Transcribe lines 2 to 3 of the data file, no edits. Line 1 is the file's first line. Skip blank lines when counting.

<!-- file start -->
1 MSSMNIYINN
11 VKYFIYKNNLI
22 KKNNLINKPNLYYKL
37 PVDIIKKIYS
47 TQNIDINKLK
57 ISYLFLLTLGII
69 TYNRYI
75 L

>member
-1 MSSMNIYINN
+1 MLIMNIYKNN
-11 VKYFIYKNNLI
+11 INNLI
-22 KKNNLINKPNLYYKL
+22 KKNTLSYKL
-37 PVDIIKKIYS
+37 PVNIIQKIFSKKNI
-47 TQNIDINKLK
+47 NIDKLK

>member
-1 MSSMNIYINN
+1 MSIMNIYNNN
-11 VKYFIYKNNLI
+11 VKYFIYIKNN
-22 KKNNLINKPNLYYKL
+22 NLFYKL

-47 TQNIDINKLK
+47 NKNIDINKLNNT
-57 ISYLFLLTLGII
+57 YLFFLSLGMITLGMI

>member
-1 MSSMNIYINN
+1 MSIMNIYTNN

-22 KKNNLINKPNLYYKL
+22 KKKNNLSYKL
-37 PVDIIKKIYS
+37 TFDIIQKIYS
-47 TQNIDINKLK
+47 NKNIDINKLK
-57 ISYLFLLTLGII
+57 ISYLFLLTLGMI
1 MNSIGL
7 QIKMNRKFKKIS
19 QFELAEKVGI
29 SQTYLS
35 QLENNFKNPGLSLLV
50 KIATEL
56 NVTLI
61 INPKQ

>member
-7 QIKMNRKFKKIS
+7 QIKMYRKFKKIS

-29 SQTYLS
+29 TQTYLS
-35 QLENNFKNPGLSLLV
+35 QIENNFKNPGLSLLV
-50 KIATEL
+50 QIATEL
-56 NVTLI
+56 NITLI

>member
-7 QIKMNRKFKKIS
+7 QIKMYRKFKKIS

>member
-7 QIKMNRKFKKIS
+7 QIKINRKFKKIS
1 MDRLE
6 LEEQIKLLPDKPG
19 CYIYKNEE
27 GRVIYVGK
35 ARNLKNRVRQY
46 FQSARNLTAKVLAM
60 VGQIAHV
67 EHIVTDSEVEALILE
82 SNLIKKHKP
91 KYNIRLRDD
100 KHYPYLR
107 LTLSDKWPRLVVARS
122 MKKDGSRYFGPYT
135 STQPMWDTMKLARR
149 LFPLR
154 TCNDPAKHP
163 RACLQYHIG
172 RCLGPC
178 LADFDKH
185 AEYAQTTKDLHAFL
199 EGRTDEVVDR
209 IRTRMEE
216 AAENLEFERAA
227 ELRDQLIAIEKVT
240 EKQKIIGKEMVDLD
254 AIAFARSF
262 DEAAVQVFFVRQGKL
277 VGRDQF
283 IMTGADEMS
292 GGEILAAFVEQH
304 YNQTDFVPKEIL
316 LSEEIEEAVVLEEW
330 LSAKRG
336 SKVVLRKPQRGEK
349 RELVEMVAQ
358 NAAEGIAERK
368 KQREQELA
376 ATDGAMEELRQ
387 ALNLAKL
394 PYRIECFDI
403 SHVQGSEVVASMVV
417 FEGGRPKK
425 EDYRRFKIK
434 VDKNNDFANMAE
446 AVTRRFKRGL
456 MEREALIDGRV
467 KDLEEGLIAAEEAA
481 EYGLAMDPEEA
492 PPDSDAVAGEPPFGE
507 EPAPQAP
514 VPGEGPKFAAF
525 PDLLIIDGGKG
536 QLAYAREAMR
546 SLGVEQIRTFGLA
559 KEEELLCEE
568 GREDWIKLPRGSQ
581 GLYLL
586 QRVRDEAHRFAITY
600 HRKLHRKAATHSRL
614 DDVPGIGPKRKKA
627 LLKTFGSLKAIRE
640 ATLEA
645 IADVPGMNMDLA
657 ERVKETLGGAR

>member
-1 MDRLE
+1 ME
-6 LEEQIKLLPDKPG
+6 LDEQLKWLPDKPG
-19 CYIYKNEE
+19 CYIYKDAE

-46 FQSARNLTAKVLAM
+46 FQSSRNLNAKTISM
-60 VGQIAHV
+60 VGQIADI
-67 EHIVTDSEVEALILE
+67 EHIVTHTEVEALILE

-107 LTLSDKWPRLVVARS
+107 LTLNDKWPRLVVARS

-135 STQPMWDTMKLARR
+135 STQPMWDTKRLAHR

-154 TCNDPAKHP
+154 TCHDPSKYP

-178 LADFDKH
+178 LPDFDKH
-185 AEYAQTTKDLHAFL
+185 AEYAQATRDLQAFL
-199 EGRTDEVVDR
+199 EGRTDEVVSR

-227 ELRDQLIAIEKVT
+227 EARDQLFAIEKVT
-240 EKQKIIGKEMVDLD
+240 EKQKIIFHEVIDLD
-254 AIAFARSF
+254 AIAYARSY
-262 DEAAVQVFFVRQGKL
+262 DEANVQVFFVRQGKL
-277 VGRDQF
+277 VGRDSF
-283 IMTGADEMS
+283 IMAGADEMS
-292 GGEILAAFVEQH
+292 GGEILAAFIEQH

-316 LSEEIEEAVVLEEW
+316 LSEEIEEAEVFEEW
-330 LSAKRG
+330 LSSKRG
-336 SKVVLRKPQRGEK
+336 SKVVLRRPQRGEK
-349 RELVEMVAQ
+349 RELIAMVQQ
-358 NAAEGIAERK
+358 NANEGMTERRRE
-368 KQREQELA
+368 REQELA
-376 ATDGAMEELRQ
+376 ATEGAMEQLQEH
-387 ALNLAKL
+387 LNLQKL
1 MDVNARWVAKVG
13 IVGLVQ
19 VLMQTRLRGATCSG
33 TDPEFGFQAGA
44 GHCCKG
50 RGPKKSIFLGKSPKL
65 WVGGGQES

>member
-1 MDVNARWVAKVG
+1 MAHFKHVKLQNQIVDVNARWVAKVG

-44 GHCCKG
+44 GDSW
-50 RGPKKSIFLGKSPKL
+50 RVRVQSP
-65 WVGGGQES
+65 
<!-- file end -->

11 VKYFIYKNNLI
22 KKNNLINKPNLYYKL